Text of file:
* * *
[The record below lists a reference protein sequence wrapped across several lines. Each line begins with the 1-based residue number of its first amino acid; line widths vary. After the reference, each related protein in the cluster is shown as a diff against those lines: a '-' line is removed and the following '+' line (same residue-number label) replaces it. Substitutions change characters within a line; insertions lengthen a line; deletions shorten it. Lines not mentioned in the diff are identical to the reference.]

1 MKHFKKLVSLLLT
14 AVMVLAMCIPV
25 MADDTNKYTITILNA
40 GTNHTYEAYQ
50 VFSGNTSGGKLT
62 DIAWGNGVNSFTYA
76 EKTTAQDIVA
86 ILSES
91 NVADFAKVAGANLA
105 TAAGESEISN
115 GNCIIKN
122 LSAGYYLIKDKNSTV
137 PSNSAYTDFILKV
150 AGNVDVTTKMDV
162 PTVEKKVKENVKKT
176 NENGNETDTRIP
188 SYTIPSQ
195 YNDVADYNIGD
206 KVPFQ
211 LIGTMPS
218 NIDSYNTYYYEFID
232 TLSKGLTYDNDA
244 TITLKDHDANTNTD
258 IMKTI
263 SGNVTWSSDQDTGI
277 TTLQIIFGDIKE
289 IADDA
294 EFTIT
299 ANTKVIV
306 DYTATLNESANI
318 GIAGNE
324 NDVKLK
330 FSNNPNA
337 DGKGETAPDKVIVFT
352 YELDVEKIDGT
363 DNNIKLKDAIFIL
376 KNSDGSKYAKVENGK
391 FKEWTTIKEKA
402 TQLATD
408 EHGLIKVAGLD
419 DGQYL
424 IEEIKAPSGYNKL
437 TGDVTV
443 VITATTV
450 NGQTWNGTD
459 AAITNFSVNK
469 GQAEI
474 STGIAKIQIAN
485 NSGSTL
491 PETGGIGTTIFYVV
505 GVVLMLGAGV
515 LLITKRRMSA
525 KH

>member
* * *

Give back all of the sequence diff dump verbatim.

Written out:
[The record below lists a reference protein sequence wrapped across several lines. Each line begins with the 1-based residue number of its first amino acid; line widths vary. After the reference, each related protein in the cluster is shown as a diff against those lines: a '-' line is removed and the following '+' line (same residue-number label) replaces it. Substitutions change characters within a line; insertions lengthen a line; deletions shorten it. Lines not mentioned in the diff are identical to the reference.]

1 MKHFKKLVSLLLT
14 AVMVLAMCIPV
25 MADDTNKYTITILNA
40 GTNHTYEAYQ
50 VFSGNTSGGKLT
62 DIAWGNGVNSFTYA
76 EKTTAQDIVA
86 ILSES
91 NVADFAKVAGANLA
105 TAAGESEISN
115 GNCIIKN
122 LSAGYYLIKDKNSTV
137 PSNSAYTDFILKV
150 AGNVDVTTKMDV
162 PTVEKKVKENVKKT
176 NENGNETDTRIP
188 SYTIPSQ
195 YNDVADYNIGD
206 KVPFQ
211 LIGTMPS
218 NIDSYNTYYYEFID
232 TLSKGLTYDNDA
244 TITLKDHDANTNTD
258 IMKTI
263 SGNVTWSSDQDTGI
277 TTLQIIFGDIKE
289 IADDA
294 EFTIT
299 ANTKVIV
306 DYTATLNESANI
318 GIAGNE
324 NDVKLK
330 FSNNPNA
337 DGKGETAPDKVIVFT
352 YELDVEKIDGT
363 DNNIKLKDAIFIL
376 KNSDGSKYAKVENGK
391 FKEWTTIKEKA
402 TQLATD
408 EHGLIKVAGLD
419 DGQYL
424 IEEIKAPSGYNKL
437 TGDVTV
443 VITATTV
450 NGQTWNGTD
459 AAITNFSVNK
469 GQAEI
474 STGIAKIQIAN
485 NSGSTL
491 PETGGIGTTIFYVV
505 GVVLMLGAGV
515 LLITKRRMSA
525 KH

>member